My First Barred Owl!

Sorry for the misleading title. It should read My First TWO Barred Owls, followed by multiple exclamation marks and excitable squeals. Yes, it was that kind of birding day, which more than made up for the disaster I faced last weekend, wherein I saw very little apart from 20 freezing, overly vociferous Canada Geese. In fact, yesterday was the rare birding day where we managed to see every single one of our target birds.

We spent the bulk of our morning in Thickson’s Woods (and Thickson’s Point), about 40 minutes east of Toronto, in Whitby, where we met Mr. Van der Zweep, a generous and knowledgeable birder from Cornwall (ON), who immediately pointed up at the tree he was standing under, and there it was in all its glory: a BARRED OWL (Strix varia)!

This photo was taken by my birding friend’s office mate who lives in Coburg, Ontario and saw a Barred Owl in his backyard! The one I was yesterday looked quite similar, but we failed to make eye contact, alas. Yesterday’s owl was mostly asleep, and when he did stop to open his eyes, I happened to be elsewhere.

Anyhow, he was majestic and regaled us with a wonderful head-twisting routine. I got a few great looks at his stripey plumage, and decided that I’d like a winter jacket to match his color scheme. I think it could be quite elegant. Speaking of stripes, we also got great looks at about five Fox Sparrows (Passerella iliaca). This wasn’t my first Fox Sparrow sighting, but it was the first time I took the time to admire one and found myself quite taken with its rusty colored streaking on its breast, and its long, somewhat flirtatiously wagging reddish tail.

Photo by Laura Erikson, from here.

(Shortly after the phenomenal Fox Sparrow sighting, I accidentally mistook a wooden owl for a real one — a particularly low point in the morning that I don’t feel the need to dwell on. Sadly, before I realized the owl was made of wood, I announced my sighting to all 15 people around me. This moment of birding glory was also followed by three other rare bird sightings, which turned out to be autumn leaves fluttering to the ground.)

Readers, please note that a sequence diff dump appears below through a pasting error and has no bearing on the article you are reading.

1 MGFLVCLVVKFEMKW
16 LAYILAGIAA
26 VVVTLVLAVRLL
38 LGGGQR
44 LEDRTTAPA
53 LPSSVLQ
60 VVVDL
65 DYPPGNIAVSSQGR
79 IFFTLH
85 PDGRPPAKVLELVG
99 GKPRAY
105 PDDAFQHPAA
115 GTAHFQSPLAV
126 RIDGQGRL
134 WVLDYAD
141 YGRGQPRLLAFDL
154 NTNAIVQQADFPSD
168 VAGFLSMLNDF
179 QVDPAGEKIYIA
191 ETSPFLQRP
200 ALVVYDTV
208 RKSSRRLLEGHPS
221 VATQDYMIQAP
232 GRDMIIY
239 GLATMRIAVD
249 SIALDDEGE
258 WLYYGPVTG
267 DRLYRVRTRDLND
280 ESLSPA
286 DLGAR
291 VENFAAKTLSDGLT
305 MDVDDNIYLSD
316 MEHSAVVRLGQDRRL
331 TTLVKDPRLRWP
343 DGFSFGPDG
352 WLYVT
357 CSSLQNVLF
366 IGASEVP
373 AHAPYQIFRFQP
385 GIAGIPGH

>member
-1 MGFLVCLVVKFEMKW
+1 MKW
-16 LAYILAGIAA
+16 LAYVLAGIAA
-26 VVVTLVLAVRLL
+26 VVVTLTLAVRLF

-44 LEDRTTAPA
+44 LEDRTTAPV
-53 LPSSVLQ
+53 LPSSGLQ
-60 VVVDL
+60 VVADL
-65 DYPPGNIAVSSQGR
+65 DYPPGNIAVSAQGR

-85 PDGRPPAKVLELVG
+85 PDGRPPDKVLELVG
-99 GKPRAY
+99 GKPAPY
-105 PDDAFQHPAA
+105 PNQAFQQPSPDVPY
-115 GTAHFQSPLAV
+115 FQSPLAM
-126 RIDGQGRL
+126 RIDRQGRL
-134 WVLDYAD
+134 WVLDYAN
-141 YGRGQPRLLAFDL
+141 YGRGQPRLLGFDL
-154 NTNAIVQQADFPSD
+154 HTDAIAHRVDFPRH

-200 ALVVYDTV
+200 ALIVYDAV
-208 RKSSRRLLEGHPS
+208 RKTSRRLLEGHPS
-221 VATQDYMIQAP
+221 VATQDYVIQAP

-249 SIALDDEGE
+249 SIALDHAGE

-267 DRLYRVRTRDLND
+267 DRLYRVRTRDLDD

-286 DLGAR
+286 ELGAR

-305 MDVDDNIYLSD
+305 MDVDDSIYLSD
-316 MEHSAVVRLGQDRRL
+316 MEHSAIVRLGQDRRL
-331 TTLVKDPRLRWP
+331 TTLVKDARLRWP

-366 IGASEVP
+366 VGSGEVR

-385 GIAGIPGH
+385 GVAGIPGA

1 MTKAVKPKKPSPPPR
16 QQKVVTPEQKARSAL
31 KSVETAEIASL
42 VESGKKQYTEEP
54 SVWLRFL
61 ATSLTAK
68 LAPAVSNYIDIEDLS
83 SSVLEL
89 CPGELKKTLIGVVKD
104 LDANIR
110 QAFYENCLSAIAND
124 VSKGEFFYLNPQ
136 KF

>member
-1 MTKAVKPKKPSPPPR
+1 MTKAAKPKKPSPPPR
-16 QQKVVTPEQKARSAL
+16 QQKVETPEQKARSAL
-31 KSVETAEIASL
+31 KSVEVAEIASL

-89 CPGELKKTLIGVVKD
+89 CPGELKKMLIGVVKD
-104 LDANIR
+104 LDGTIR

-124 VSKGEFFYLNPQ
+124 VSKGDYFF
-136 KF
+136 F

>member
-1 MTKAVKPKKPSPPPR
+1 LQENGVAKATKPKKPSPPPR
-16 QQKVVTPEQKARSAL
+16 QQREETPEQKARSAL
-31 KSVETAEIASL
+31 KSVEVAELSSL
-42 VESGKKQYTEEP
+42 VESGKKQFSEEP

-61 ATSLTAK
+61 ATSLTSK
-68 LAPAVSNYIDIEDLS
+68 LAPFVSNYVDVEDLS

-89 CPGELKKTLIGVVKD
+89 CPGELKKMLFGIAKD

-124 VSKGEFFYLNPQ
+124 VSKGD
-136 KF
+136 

And I saw my first White-Winged Crossbill (Loxia leucoptera) with its ingeniously curved bill that functions like a hook to extract goodies from coniferous tree cones. And there were Juncos, and a Red-Breasted Nuthatch (my first!), ANOTHER Barred Owl, white-breasted Nuthatch, a gazillion rabid Chickadees (including one who nearly mistook my glasses for a branch), Yellow-Rumped Warblers (STILL!), Pine Siskins, Golden Crowned Kinglets, Harrier Hawks, five Brant (Branta bernicla), and many other avian wonders. I felt badly that I couldn’t muster up the excitement that these five Brant deserved, because by that point in the morning I had been over-stimulated by the Owls and Sparrows. A bit sad how these things happen, but there will be more Brant!

Not only was this the birdiest morning I’ve had all month, but it also happened to be the first time that blue skies graced Toronto in over 8 days! I soaked in all the late-autumn sunshine I could get, and came home happy and ready to attack all my household chores. The chores ended up morphing into a long, long afternoon nap, but I did manage to make a delicious Borscht!

In other, slightly more bookish news, it’s literary awards season in Canada, and if you haven’t read Carrie Snyder‘s moving and tremendously well written, Governor General Award-nominated novel-in-stories, The Juliet Stories, you really ought to! I envy any reader who’s reading the luminous book for the first time.


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